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America’s Top Mohels

Who knew? It turns out that mohels not only have one of the most peculiar professions in the Jewish world, but they’re funny, eccentric and self-promotional in odd ways, too.

Circumcision activists pro and con can debate the efficacy of circumcision for everything from health benefits to sexual pleasure to religious mores, but I decided to go a different route with a quest to find America’s Top Mohels.

How did I choose the eight featured here? I did not inspect thousands of instances of their workmanship. I did not rate them according to precision, style or performance. I relied on some tips (!) from insiders, with an eye toward quantity and diversity. The list is not meant as a definitive ranking; these simply are eight top American mohels, presented in random order.

Looking for a mohel in your area? Check out Kveller’s national Mohel Directory.


Michael Rovinsky

Foreskin count: Probably close to 9,000 circumcisions. Nowadays I do more non-Jewish babies than Jews.

Market area: St. Louis and Dallas.

Trademark: License plate reads M-O-H-E-L.

First bris: I remember it like yesterday. It was in yuppie Baltimore, in 1988 or ’89. I had done each part of the bris hundreds of times, it was just putting it all together and doing it alone. I was nervous. It took about a year for this baby to walk after the bris.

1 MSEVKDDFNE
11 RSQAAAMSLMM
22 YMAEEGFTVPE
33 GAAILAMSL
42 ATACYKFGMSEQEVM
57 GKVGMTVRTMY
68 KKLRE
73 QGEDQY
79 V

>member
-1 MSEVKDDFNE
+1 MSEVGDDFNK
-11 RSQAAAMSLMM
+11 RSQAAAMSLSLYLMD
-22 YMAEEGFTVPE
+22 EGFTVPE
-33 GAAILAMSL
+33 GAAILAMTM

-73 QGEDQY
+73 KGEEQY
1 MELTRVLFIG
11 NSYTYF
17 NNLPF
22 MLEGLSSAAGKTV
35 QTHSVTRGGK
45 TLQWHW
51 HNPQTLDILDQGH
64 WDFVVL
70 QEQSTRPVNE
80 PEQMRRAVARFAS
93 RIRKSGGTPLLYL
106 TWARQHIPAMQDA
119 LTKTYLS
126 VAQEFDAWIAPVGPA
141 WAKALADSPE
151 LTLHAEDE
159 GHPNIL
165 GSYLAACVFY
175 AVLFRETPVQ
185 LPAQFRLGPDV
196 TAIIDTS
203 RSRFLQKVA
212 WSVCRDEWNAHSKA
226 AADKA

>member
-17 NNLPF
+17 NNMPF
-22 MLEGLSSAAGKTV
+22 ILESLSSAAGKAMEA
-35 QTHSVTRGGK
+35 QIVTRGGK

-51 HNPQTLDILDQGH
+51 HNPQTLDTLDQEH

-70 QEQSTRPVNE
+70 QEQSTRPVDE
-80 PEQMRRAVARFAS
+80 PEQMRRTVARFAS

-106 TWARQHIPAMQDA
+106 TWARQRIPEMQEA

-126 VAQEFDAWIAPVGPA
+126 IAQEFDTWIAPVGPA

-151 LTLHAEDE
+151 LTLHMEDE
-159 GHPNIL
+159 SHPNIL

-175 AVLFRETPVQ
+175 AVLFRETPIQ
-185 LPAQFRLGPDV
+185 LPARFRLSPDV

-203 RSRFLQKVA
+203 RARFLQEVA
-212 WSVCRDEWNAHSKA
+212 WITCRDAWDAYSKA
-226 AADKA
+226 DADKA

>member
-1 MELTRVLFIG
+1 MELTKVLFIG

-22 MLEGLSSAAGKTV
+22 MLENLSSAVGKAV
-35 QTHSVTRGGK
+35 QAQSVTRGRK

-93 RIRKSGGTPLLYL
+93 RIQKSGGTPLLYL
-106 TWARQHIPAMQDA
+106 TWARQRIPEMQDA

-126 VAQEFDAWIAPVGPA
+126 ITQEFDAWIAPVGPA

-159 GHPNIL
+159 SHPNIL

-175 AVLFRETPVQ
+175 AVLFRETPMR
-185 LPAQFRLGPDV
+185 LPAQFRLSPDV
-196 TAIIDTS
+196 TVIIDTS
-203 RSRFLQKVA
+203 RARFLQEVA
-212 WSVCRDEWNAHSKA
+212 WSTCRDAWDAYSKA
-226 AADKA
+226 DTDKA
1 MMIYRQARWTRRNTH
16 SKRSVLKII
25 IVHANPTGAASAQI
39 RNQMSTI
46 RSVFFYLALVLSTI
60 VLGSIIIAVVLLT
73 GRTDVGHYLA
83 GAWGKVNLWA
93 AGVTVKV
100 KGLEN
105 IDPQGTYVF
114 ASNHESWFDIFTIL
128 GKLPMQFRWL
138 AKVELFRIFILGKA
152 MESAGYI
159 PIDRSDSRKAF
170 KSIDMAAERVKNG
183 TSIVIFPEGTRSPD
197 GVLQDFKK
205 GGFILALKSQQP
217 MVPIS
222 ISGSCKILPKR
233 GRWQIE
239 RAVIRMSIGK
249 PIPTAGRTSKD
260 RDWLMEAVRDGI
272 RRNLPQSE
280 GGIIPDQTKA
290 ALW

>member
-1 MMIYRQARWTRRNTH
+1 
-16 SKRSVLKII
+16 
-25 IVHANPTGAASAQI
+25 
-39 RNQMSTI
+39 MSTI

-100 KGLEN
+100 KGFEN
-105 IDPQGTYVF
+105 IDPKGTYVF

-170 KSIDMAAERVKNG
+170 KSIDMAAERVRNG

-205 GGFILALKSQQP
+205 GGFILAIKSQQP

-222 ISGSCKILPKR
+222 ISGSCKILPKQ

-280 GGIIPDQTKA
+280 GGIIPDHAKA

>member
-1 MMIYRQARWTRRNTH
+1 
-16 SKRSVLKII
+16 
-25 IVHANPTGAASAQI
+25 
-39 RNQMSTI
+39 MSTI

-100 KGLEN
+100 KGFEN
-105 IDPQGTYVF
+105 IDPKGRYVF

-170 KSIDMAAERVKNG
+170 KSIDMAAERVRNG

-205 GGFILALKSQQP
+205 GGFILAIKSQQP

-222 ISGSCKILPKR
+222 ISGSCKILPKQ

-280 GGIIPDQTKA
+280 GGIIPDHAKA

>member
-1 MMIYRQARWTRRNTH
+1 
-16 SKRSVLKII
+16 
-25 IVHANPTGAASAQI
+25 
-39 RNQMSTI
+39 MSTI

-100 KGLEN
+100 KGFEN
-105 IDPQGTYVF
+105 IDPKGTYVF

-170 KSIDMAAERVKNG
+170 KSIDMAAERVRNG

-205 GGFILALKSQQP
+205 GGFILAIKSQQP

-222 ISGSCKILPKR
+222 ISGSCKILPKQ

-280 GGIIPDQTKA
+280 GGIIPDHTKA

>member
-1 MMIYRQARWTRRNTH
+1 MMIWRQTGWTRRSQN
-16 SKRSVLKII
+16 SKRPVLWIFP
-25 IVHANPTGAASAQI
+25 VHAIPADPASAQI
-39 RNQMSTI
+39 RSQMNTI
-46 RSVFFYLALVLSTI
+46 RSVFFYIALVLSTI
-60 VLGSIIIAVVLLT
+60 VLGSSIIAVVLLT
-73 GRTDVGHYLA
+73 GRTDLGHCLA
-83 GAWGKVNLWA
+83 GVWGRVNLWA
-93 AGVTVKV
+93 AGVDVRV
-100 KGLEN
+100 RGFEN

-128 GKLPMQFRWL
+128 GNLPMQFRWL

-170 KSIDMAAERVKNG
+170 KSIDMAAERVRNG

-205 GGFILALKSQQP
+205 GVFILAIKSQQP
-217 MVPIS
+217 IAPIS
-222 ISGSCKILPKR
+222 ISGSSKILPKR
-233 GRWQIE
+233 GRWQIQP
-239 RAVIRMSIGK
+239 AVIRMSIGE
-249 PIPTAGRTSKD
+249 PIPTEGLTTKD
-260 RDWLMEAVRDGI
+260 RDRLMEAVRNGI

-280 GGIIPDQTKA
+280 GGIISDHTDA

Most memorable bris: I was in Dallas in 1992. I set up an adult circumcision program for the Russians. I’m in a doctor’s office, and a 28-year-old Russian immigrant who had been in America for only a week comes in. I scrub him up, give him an injection, put on the shield, ready to go. He says, in broken English, “Me do cut like Abraham.” He reaches for the knife. I say the blessing, he repeats it word for word, and he gives himself a bris. After he was done I did the stitches and went back to my car and cried. What self-sacrifice.

Most at once: I work for 150 doctors and midwives doing non-Jewish babies around the country. Those are easier because they don’t have to be on day eight. I’ll fly to Dallas and do 30 babies.

Unusual location: Once I did it in the back of an 18-wheeler cab at the Flying J truck stop in Illinois. It was for a Jewish family passing through from Iowa. It wasn’t on the eighth day, but it was a kosher bris.

Inspiration: I knew I was going to go into Jewish outreach, but I never wanted to be a pulpit rabbi. A bris is a natural entrée point into people’s lives. Once people get married and have a kid they begin to think about eternity and beyond themselves. I wanted to become a mohel to be a Jewish resource for these families. The truth is I hate crying kids, and I can’t stand the sight of blood.

Time: Less than 15 seconds.

Anesthesia: Generally no. If a family wants it, I do it. An injection hurts more than the …read more
Source: JTA

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Posted by on April 30, 2014. Filed under Jewish News. You can follow any responses to this entry through the RSS 2.0. Both comments and pings are currently closed.

One Response to America’s Top Mohels

  1. Mr. Cohen

    April 30, 2014 at 11:48 pm

    Why does the list include Reform mohels?

    I object to their inclusion.